Kata & Kumite

The Kata of Matsubayashi-Ryu

Eighteen (18) kata are practiced in Matsubayashi-Ryu. According to an old saying, one kata would be practiced for three years before the next would be learned. The last kata, Kusanku, is said to take at least ten years to master. Altogether, that's 61 years to master all eighteen kata! Kata are not to be changed. There are infinite bunkai (applications) but only one kata. Here is a short description of the kata.

Fukyugata ("Promotional Kata") Fukyugata I was created by Osensei Shoshin Nagamine in 1941 and Fukyugata II by the Master of Goju-Ryu, Chojun Miyagi. These two introductory kata were originally requested to be created by a special committee of all the Okinawan Karate-Do Association organized and summoned by the governor of Okinawa at that time, Mr. Gen Hayakawa. The reason for the inception of these two introductory kata was to allow beginners and school children to approach Karate practice in the most lenient way possible.
Fukyugata Ichi
Fukyagata Ni
Fukyagata San  (Ueshiro Kata)

Pinan ("Peace") Pinan I through V were created by Anko Itosu in 1907 and were intended to be practiced by high school students as an integral part of the regular curriculum.
Pinan Shodan
Pinan Nidan
Pinan Sandan
Pinan Yondan
Pinan Godan

Naihanchi ("Horse Riding Kata") The composer of Naihanchi Shodan through Sandan is unknown. These ancient kata were the introductory ones to Karate for beginners before the Fukyugata and Pinan kata were composed.
Naihanchi l
Naihanchi ll
Naihanchi lll

Ananku The composer of this kata is unknown. The characteristic of this kata is noted by the lunging stances for defensive and offensive movements.

Wankan (Okan) ("King's Crown") The composer of this kata is unknown also, but it has a long history. This kata was practiced mostly in Tomari Village. The characteristics of this kata are its elegance combined with powerful movements of attack and defense sequences. See Wankan Kata, by Ken Endow. Karate Illustrated, March 1971. (Demonstration of the kata by Sensei Chotoku Omine)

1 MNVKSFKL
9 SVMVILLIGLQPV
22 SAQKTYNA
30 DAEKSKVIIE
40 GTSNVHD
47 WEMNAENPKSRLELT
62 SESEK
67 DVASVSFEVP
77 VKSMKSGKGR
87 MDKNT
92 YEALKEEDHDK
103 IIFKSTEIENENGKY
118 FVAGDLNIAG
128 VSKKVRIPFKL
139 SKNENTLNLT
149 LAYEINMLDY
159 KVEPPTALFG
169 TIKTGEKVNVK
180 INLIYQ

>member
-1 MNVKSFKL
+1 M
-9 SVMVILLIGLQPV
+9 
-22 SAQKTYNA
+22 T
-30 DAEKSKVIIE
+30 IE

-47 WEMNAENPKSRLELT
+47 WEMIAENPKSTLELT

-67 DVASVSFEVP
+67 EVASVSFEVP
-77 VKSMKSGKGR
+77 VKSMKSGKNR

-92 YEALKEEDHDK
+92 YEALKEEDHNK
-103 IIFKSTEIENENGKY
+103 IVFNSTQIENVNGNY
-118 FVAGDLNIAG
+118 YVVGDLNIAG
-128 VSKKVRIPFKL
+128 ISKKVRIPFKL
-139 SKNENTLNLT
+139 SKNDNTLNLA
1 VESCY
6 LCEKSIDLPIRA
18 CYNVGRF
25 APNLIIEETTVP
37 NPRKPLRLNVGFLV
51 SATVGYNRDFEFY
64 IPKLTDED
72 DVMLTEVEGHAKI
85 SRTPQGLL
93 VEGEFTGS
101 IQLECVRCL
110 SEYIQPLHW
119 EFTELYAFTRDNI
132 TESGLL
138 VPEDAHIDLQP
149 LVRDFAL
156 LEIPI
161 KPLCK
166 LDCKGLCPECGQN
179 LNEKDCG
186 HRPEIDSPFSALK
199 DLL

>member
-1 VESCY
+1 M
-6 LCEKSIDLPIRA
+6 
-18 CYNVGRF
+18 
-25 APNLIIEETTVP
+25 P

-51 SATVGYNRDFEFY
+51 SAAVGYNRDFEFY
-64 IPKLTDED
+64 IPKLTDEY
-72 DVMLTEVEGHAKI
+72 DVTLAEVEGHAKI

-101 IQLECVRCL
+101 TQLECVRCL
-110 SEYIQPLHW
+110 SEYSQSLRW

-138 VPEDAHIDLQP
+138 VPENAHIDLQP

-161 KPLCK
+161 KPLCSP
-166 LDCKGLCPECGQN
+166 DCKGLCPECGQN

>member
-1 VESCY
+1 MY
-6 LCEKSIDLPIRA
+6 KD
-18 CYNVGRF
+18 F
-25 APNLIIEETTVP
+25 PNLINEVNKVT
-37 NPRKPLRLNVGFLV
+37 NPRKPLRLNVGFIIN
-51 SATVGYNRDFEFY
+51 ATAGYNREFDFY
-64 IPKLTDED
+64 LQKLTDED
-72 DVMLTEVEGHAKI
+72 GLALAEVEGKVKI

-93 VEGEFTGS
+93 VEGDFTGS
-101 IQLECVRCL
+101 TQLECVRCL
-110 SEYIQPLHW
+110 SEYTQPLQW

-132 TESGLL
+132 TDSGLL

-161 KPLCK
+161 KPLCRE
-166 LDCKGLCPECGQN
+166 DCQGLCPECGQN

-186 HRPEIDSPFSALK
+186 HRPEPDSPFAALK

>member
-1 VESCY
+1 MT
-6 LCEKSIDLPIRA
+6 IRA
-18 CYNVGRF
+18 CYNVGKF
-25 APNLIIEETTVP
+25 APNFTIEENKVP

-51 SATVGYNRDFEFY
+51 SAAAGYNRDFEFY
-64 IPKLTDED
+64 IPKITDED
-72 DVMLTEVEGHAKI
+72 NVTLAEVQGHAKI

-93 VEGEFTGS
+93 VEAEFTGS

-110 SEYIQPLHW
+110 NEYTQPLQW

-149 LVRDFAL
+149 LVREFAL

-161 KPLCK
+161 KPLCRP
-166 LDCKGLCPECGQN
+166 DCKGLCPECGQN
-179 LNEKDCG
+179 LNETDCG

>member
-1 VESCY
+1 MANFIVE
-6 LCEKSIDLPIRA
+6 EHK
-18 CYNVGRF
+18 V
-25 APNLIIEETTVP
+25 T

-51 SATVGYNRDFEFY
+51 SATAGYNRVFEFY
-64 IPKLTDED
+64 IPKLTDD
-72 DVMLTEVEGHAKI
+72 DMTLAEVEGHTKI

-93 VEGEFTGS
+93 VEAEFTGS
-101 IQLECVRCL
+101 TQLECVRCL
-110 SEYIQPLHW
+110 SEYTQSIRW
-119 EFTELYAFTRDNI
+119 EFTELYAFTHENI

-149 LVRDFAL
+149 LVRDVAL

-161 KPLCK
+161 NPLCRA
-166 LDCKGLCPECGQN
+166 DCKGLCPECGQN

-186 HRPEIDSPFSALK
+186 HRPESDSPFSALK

Rohai The composer of this kata is also unknown, but it has a long history as well. This kata also was mostly practiced in the village of Tomari. The characteristic of this kata is the one-foot stances where the other foot is drawn to deliver a quick snap-kick. It is a short kata but is very elegant looking.

Wanshu It is believed that this kata was brought to Okinawa in 1683 by a Chinese envoy named Wanshu; but later, this kata was reformed and developed by Karate men of Tomari Village. The characteristic of this kata is the execution of hidden fist punches.

Passai The composer of this kata is also unknown. The characteristic of this kata is the execution of knife-hand techniques. This kata was the favorite of many Karate men of Tomari Village.

Gojushiho (literally "54 Steps") The composer of this kata is also unknown. Goju-Shi-Ho literally means 54 steps. The characteristics of this kata are the spear-hand thrust and the resemblance of a drunken man's movements.

Chinto The composer of this kata is unknown. The characteristics of this kata are the execution of a flying kick, and every movement is composed in a diagonally straight line.

Kusanku This kata was adopted and developed by Okinawan Karate men after it was brought to Okinawa in 1761 by a Chinese Martial Artist named Kusanku. This kata is the most magnificent and advanced kata of all Matsubayashi Ryu Karate. It is also the longest and most difficult kata, requiring painstaking practice for more than a decade for mastery. 

In addition to the 18 kata, 7 yakusoku kumite forms are practiced. These forms were heavily influenced by Choki Motobu.

Yakusoku Kumite l-vll (Promise Kumite)

Uke Waza (We do not practice these.  I used to under Sensei Joyce Santamaria.)   
 
Our master Shoshin Nagamine